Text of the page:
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Indonesia Fund to Invest $2.7bn on Sumatra, Java Toll Roads

The signings are Indonesia Investment Authority’s first concrete steps since forming a toll road fund last year of up to $3.75 billion

Indonesian President Joko Widodo
Indonesian President Joko Widodo. Photo: Reuters.


Indonesia’s sovereign wealth fund signed two agreements on Thursday to invest in toll roads on the islands of Sumatra and Java worth more than 39 trillion rupiah ($2.72 billion), President Joko Widodo said.

The Indonesia Investment Authority (INA) signed a heads of agreement with state construction firm Hutama Karya to invest in three parts of the Trans Sumatra toll road, Finance Minister Sri Mulyani Indrawati, who attended the signing ceremony in Jakarta, said.

INA also signed a confirmation on the start of a transaction with Waskita Toll Road, a unit of another state-owned construction firm, Waskita Karya, for two parts of the Trans Java toll road, she said.

The signings are INA’s first concrete steps since forming a toll road fund last year of up to $3.75 billion, with Caisse de dépôt et placement du Québec, APG Asset Management and a unit of the Abu Dhabi Investment Authority as co-investors.

The signings and INA’s good governance would create greater trust in infrastructure financing in Southeast Asia’s largest economy, from both domestic and international investors, Jokowi, as the president is popularly known, said.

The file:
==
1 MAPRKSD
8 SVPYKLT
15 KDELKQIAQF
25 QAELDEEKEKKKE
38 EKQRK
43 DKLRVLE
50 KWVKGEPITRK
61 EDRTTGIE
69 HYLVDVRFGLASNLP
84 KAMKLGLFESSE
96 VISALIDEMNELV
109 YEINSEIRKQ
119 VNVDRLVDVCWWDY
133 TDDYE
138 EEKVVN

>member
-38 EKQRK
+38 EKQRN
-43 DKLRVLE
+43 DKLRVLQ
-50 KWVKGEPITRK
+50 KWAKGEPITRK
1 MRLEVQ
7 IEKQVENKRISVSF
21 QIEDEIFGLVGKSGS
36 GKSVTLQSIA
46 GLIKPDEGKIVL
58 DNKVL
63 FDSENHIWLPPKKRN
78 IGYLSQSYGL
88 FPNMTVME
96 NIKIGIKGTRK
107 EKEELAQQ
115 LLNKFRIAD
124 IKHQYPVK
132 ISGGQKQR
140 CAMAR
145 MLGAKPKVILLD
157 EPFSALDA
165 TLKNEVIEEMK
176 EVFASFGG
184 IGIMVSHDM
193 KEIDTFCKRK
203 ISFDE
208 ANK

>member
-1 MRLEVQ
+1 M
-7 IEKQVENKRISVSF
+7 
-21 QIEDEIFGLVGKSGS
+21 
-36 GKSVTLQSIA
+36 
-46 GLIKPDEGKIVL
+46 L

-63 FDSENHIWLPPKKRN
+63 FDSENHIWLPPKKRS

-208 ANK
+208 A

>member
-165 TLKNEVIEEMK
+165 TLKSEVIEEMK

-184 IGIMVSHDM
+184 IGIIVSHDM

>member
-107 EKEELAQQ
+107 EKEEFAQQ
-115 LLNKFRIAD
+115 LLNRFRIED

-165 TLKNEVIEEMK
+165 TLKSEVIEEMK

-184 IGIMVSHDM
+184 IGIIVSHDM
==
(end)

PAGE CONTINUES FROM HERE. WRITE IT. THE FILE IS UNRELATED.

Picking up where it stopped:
“I think this kind of financing scheme we will continue to develop,” he said. “God willing, bigger investors will come to Indonesia via the INA and not just (investing in) toll roads but also big projects that will affect the economy.”

INA’s chief executive Ridha Wirakusumah said other projects that the fund is considering to invest in this year include sea ports, geothermal and healthcare projects.

The wealth fund’s assets under management amounted to nearly $6 billion, but it aims to grow the figure to between $15 billion to $20 billion within three years supported by help from co-investors, the CEO said last month.

Unlike many other sovereign wealth funds, which manage excess oil revenues or foreign exchange reserves, the INA seeks foreign funds as co-investors to finance the country’s economic development.


  • Reuters with additional editing by Sean OMeara





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Sean O'Meara

Sean O'Meara is an Editor at Asia Financial. He has been a newspaper man for more than 30 years, working at local, regional and national titles in the UK as a writer, sub-editor, page designer and print editor. A football, cricket and rugby fan, he has a particular interest in sports finance.


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